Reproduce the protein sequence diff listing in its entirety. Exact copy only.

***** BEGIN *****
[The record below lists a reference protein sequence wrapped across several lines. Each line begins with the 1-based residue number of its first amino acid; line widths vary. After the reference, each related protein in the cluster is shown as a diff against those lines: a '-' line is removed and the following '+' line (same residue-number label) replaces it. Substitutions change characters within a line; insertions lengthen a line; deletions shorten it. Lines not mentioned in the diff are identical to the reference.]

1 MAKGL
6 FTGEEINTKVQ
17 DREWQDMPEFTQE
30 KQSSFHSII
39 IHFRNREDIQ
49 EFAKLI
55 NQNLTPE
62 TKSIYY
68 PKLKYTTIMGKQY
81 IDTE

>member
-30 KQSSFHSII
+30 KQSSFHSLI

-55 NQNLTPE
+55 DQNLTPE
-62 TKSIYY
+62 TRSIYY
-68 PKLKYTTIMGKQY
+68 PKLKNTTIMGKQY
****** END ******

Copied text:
[The record below lists a reference protein sequence wrapped across several lines. Each line begins with the 1-based residue number of its first amino acid; line widths vary. After the reference, each related protein in the cluster is shown as a diff against those lines: a '-' line is removed and the following '+' line (same residue-number label) replaces it. Substitutions change characters within a line; insertions lengthen a line; deletions shorten it. Lines not mentioned in the diff are identical to the reference.]

1 MAKGL
6 FTGEEINTKVQ
17 DREWQDMPEFTQE
30 KQSSFHSII
39 IHFRNREDIQ
49 EFAKLI
55 NQNLTPE
62 TKSIYY
68 PKLKYTTIMGKQY
81 IDTE

>member
-30 KQSSFHSII
+30 KQSSFHSLI

-55 NQNLTPE
+55 DQNLTPE
-62 TKSIYY
+62 TRSIYY
-68 PKLKYTTIMGKQY
+68 PKLKNTTIMGKQY